"Go on, just two more steps. You can do it."
"No. I don't want to."
"Come on. I'm sure you climb higher than this on the playground. I want you to at least get to a place on the wall where you are higher than me."
"I want to come down."
"What are you worried about? You know you are attached to a rope and you have your whole team looking after you."
"I know. I want to come down."
"Two more steps, come on"
And so on and so forth. This is an interaction I have weekly with children I look after as part of my job as an activity stranger. What I have described is not a conversation with a scared child who has a genuine fear of heights.
This is a child who has come across an obstacle and doesn't have any experience with trying things that feel difficult.
Quitting is trending
I work with kids between the ages of eight and eleven. It is a very important developmental period as they are so impressionable and can still learn new things very quickly. They are just starting to become self conscious and wanting to fit in with what their friends are doing.
It makes me really sad to see kids who seem to find it difficult to try new things. Because I see so many children it is hard not to imagine what the home situation is and who rules the roost.
Modern families come in all sorts of different shapes and sizes but regardless of the exact make up, every child needs clear boundaries to keep them safe and enable them to figure out what their own limits are in a productive way. The kind of quitting behaviour I see on such a regular basis makes me question how often this is the case.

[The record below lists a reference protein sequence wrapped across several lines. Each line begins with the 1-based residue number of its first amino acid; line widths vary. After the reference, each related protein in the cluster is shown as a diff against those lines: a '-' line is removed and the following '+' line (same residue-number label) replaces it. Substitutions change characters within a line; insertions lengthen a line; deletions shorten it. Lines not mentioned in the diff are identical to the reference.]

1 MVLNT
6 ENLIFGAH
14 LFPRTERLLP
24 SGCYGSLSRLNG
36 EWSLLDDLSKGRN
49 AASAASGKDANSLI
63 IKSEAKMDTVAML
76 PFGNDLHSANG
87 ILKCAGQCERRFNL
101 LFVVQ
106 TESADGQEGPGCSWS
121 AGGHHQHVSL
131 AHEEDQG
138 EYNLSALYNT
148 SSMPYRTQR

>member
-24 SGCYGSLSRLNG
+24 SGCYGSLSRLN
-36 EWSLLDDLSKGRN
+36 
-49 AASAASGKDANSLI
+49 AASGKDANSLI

Looking in the mirror
I am not a parent. I cannot even begin to imagine how difficult it is to make decisions for another person and of course most people do the absolute best they can. Instead of being critical and judgemental about situations I don't know enough about I am left considering what my own reaction is to being told no by God.
I have suffered disappointments in my life, like anyone. I didn't make every sports team I wanted to; I haven't been hired for every job I've applied for; I don't own every possession I've ever wished for. It would be impossible for every plan I've concocted to come to fruition, there's simply not time. I am only one person after all.
Unfortunately the no's sometimes seem to come in a barrage with the yes's arriving far less frequently. Disappointment is not a pleasant feeling but it shouldn't be an immobilising one. The ability to pick yourself up and try something else or go back and try it again is a very difficult thing to do but is an essential life skill. This is what I try and encourage in the children that I get to work with.
Practice makes perfect
It's not about making it to the top of the climbing wall, it's about acknowledging that something is difficult and doing it anyway. From what I can tell it gets easier the more you do it. Your reactions to certain circumstances can become habitual. You can train yourself to give up or you can cultivate a different response that sees the challenge as just that- a challenge.
God has presented me with plenty of opportunities to practice this in my own life. It's not always easy but I can say with confidence that I have learnt to be excited by things that appear a bit scary because I know they are learning opportunities, likely to produce the kind of stories worth telling.
Helen McIntosh is a Kiwi living in England, a 22 year old trying to create more than she consumes. Writing is a way of banishing any circulating thoughts to make way for the new.
Helen McIntosh previous articles may be viewed at www.pressserviceinternational.org/helen-mcintosh.html